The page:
3.4 Inspiring Excellence
The fourth descriptor in the Growing Deep Framework for leading the team is inspiring excellence. This descriptor involves holding high standards and inspiring and encouraging excellence. This includes agreeing to clear performance goals, providing autonomy to deliver outcomes, acknowledging positive achievements and taking decisive, yet pastoral action. Ensures that under performance is addressed and excellence is upheld in the best interests of students and the community.
Educationally, we want to inspire excellence in all we do. In our teaching, in our practice, in students learning, we want to inspire excellence. Sir John Jones talks of the need for schools to develop learning environments that encourage the relentless pursuit of excellence. Excellence does not mean perfection though. Seeking, pursuing, inspiring excellence comes down to these three things for John Jones; passion, warmth and righteous indignation. By passion he means, what got you into teaching in the first place? By warmth, he means the emotional connection with the student that is needed for learning to be effective. By righteous indignation, he means that outraged sense of justice over something that needs to be changed. Where these three qualities intersect Jones says you have that relentless pursuit of excellence. To inspire that in students and colleagues is to breathe life and a passion to learn into them. That’s literally what the Latin word inspiro means “to breathe into”.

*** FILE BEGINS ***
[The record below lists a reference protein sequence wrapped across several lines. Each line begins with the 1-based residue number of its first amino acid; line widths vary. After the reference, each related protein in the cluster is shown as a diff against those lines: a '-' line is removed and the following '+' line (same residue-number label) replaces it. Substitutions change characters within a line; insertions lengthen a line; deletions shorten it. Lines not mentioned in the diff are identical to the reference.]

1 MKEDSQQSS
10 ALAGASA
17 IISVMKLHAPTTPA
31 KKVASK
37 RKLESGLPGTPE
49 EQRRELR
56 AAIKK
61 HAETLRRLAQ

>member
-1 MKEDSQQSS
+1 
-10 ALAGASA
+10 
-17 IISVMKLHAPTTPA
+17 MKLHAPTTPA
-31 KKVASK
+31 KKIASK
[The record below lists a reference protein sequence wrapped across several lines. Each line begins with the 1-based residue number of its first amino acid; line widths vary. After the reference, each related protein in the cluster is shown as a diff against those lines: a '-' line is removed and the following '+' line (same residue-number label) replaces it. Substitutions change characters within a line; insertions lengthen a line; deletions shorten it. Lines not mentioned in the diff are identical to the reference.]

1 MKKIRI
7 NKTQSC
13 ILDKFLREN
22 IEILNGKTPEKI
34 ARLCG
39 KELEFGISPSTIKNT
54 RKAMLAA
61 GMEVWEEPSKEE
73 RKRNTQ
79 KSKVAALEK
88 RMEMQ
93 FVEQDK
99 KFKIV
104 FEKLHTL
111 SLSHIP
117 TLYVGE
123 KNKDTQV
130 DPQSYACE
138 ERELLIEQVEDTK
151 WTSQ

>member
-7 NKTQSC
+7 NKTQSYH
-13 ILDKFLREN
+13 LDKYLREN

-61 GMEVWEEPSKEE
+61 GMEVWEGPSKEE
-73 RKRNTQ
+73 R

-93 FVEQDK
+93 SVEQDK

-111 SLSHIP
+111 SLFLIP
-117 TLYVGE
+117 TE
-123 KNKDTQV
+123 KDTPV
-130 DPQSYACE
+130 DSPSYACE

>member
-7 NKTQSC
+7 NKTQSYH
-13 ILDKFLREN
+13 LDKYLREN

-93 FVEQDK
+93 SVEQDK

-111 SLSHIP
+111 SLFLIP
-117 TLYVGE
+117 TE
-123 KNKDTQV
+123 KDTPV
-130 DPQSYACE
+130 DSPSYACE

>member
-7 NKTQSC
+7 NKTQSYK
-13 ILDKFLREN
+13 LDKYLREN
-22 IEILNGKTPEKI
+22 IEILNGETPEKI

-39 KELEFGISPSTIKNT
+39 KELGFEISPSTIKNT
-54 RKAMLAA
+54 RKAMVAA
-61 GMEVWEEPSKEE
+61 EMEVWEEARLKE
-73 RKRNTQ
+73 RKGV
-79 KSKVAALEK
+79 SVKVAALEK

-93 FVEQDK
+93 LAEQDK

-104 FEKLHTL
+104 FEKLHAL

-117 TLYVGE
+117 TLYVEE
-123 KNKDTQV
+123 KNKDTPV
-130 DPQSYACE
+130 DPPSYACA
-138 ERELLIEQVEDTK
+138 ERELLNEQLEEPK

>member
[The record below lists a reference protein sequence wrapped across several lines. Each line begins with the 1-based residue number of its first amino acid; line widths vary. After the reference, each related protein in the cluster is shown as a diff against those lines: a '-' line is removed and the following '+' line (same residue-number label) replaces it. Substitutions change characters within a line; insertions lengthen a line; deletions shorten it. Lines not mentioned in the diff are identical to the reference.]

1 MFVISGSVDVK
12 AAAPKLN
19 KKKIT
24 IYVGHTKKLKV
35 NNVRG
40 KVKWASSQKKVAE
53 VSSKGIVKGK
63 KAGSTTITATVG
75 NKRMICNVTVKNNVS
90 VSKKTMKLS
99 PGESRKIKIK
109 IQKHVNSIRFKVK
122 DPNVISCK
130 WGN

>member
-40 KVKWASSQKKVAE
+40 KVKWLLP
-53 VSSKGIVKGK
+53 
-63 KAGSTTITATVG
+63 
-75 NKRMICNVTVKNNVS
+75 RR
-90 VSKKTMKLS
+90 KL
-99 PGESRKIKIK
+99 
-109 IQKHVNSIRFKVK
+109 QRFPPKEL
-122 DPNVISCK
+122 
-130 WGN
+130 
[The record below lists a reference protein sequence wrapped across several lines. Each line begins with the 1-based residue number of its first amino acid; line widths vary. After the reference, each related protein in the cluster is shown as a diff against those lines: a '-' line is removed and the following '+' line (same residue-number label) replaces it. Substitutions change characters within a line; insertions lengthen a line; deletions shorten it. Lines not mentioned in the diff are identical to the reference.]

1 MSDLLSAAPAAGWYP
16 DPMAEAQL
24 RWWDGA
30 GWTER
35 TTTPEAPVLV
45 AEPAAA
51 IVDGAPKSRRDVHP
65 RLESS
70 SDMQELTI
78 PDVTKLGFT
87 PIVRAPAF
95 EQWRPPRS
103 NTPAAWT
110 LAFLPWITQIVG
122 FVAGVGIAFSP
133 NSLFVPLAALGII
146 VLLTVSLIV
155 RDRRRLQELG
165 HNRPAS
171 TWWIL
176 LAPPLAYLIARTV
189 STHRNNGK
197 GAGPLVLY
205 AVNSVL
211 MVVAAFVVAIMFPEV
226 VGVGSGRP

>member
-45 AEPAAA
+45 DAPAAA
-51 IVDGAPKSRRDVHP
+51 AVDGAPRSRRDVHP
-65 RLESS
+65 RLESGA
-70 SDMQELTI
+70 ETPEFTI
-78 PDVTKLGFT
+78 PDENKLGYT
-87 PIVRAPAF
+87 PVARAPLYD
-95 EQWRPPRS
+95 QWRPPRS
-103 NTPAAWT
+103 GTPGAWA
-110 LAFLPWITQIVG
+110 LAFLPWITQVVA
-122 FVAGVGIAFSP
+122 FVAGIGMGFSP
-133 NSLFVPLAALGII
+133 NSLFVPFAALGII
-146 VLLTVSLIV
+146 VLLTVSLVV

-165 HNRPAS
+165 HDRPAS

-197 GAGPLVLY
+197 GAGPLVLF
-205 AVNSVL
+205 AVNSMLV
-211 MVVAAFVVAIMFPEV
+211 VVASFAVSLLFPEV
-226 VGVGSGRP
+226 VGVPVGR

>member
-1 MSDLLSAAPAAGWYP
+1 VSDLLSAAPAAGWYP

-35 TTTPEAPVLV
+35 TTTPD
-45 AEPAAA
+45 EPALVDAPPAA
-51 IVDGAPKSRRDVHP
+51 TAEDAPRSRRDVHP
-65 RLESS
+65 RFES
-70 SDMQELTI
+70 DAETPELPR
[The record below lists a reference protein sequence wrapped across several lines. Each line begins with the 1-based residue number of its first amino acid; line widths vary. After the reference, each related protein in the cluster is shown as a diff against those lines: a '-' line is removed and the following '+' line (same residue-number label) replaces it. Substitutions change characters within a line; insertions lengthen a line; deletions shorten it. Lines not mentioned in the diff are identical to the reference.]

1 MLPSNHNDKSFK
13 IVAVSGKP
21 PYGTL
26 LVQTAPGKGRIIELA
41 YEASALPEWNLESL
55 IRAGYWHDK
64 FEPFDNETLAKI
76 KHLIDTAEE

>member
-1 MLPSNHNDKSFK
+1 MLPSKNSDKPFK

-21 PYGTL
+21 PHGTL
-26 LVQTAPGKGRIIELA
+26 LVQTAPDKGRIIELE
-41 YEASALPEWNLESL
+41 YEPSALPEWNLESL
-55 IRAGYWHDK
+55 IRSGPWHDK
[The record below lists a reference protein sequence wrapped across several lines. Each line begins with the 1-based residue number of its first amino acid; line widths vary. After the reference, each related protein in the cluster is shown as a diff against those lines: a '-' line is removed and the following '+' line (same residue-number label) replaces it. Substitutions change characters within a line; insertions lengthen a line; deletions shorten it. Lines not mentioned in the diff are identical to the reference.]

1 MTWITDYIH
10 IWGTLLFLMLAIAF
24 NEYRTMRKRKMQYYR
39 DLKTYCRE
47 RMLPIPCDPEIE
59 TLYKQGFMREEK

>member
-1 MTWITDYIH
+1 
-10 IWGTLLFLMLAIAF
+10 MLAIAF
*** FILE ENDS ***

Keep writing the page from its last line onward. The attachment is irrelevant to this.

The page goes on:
Theologically, excellence is more about becoming than being. From a Christian standpoint, we might naturally view excellence as related to human effort and achievement. Theologically, it could be seen to run counter to the issues of sin, our weakness and our total dependence on God’s grace. But as Christians, excellence does not have to be about competition, selfish ambition, or personal achievement. Excellence in life and learning is about doing the best with what God has given us. This thinking presents God as the primary referent of excellence. Developing excellence then is often grounded in a life of attentiveness. Attentiveness to what God is giving us, and how we can best use those gifts for the service of others. Striving for excellence for the Christian is deeply communal, shaped by love, and focused on strengthening others. It is also a product of faithfulness and love. As Paul writes in first Corinthians twelve, verses thirty-one where he segways into his famous chapter on love; I will show you a still more excellent way... Excellence is more a direction to travel than a destination achieved.
Show us Gracious God, how to inspire excellence in the students we serve. Give us passion, warmth and righteous indignation. Breathe into us your life giving Spirit. Rekindle in us the passion for teaching and learning which brought us to this vocation. Make us attentive to what you are doing in our lives and in the lives of our students. Help us to be faithful and loving in the calling you have given us. Amen.
 Sir John Jones a noted British educator was a keynote speaker at the 2017 ACLE in Adelaide.
 K.R. Armstrong, Resurrecting Excellence; Should Christian ministry strive for excellence? https://www.faithandleadership.com/programs/spe/articles/200505/20050427f.html
About this site
"Meditations & Musings" is my humble attempt to share what I have found useful in ministry in an Australian Lutheran School setting. It contains chapels, devotions and other resources I have written, used and adapted in my K-12 school context. If you would like to also share your ideas, resources or start a conversation about mission and ministry in your church- school location, feel free to contact me.
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